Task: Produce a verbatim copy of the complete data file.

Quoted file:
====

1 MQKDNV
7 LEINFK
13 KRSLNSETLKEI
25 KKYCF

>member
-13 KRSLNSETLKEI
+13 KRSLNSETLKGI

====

1 MQKDNV
7 LEINFK
13 KRSLNSETLKEI
25 KKYCF

>member
-13 KRSLNSETLKEI
+13 KRSLNSETLKGI